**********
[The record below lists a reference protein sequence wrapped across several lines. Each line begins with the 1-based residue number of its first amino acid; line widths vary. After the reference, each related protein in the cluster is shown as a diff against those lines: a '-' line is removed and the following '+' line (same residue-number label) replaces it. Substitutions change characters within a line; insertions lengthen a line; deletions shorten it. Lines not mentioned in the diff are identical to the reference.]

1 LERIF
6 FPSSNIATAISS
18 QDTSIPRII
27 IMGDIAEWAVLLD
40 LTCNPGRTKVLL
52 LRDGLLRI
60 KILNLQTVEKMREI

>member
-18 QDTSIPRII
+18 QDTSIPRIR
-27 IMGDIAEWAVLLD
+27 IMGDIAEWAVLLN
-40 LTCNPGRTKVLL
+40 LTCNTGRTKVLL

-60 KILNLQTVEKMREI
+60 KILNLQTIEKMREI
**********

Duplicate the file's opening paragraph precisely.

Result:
[The record below lists a reference protein sequence wrapped across several lines. Each line begins with the 1-based residue number of its first amino acid; line widths vary. After the reference, each related protein in the cluster is shown as a diff against those lines: a '-' line is removed and the following '+' line (same residue-number label) replaces it. Substitutions change characters within a line; insertions lengthen a line; deletions shorten it. Lines not mentioned in the diff are identical to the reference.]